Ireland's name comes from the Old Irish "Ériu", the name of the Gaelic goddess who was said to be the mother and protector of the island. Ireland was also known by the name "Iouernia" in ancient Roman texts, and "Hibernia" in medieval Latin texts, both of which are thought to be derived from the same root as the beautiful Goddess"Ériu".
Eriu, also spelled Ériu, was a goddess who, along with her sisters Banba and Fódla, was said to be one of the three queens of the island of Ireland. According to legend, this island was named after Eriu.
Eriu, Banba and Fódla were daughters of Ernmas, a goddess of the Tuatha Dé Danann, one of the groups of deities in Irish mythology. They were said to have lived on the island before the arrival of the Milesians, the ancestors of the Irish people. I
The goddesses were said to have put a curse on the Milesians, promising that their descendants would never truly be rulers of the island as long as the goddesses' names were remembered.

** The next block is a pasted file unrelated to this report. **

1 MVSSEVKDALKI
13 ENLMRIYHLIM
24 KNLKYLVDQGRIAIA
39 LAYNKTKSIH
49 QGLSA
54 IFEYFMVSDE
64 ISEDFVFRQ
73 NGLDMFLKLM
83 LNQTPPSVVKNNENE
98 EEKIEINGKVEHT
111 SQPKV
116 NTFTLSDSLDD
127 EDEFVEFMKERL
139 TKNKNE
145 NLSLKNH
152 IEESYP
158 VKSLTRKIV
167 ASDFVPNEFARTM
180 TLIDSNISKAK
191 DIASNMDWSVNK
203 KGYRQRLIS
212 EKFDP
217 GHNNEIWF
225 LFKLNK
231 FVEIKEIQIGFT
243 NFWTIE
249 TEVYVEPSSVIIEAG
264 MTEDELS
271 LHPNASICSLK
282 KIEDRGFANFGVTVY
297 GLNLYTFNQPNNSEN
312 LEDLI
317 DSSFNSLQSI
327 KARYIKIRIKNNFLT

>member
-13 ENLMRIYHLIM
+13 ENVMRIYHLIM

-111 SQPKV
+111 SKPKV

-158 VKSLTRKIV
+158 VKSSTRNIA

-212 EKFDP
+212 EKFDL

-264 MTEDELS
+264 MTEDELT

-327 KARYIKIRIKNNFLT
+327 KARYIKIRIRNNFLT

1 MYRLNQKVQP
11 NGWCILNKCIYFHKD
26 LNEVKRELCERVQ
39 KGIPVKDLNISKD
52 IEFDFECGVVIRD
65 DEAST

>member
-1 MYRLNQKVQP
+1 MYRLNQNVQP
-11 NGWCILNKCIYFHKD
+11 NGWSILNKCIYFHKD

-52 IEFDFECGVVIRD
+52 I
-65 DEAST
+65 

Eriu, Banba and Fódla were also associated with the land and fertility, and were often invoked in poetry and song for blessings on the land and its people. In some texts, Eriu is also described as a goddess of sovereignty, and is associated with the sovereignty of the island of Ireland.
Eriu is an important figure in Irish mythology and she continues to be celebrated in modern times. The name of the goddess is still used to refer to the island of Ireland in modern Irish language (Éire).